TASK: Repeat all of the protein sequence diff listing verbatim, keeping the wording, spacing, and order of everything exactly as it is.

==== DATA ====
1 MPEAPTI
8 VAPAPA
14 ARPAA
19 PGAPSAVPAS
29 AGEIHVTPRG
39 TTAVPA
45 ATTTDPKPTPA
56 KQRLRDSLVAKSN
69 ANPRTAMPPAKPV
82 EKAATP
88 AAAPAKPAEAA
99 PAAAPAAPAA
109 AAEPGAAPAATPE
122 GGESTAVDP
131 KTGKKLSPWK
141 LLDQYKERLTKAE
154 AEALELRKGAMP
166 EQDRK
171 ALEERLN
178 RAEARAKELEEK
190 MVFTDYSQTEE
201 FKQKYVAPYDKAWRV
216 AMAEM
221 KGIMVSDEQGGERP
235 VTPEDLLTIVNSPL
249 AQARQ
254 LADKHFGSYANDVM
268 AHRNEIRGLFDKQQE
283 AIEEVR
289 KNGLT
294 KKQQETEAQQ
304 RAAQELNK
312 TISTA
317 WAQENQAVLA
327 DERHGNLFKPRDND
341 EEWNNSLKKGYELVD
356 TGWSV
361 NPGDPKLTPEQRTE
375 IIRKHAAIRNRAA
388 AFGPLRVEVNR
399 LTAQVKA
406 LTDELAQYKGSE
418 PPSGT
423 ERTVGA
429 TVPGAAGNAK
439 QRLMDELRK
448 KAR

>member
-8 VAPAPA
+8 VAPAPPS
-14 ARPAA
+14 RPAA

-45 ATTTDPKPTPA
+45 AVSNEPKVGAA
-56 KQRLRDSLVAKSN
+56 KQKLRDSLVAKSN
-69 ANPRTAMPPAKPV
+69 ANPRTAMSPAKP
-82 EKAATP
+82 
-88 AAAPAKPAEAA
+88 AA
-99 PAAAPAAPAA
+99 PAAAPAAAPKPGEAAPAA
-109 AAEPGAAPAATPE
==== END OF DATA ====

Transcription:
1 MPEAPTI
8 VAPAPA
14 ARPAA
19 PGAPSAVPAS
29 AGEIHVTPRG
39 TTAVPA
45 ATTTDPKPTPA
56 KQRLRDSLVAKSN
69 ANPRTAMPPAKPV
82 EKAATP
88 AAAPAKPAEAA
99 PAAAPAAPAA
109 AAEPGAAPAATPE
122 GGESTAVDP
131 KTGKKLSPWK
141 LLDQYKERLTKAE
154 AEALELRKGAMP
166 EQDRK
171 ALEERLN
178 RAEARAKELEEK
190 MVFTDYSQTEE
201 FKQKYVAPYDKAWRV
216 AMAEM
221 KGIMVSDEQGGERP
235 VTPEDLLTIVNSPL
249 AQARQ
254 LADKHFGSYANDVM
268 AHRNEIRGLFDKQQE
283 AIEEVR
289 KNGLT
294 KKQQETEAQQ
304 RAAQELNK
312 TISTA
317 WAQENQAVLA
327 DERHGNLFKPRDND
341 EEWNNSLKKGYELVD
356 TGWSV
361 NPGDPKLTPEQRTE
375 IIRKHAAIRNRAA
388 AFGPLRVEVNR
399 LTAQVKA
406 LTDELAQYKGSE
418 PPSGT
423 ERTVGA
429 TVPGAAGNAK
439 QRLMDELRK
448 KAR

>member
-8 VAPAPA
+8 VAPAPPS
-14 ARPAA
+14 RPAA

-45 ATTTDPKPTPA
+45 AVSNEPKVGAA
-56 KQRLRDSLVAKSN
+56 KQKLRDSLVAKSN
-69 ANPRTAMPPAKPV
+69 ANPRTAMSPAKP
-82 EKAATP
+82 
-88 AAAPAKPAEAA
+88 AA
-99 PAAAPAAPAA
+99 PAAAPAAAPKPGEAAPAA
-109 AAEPGAAPAATPE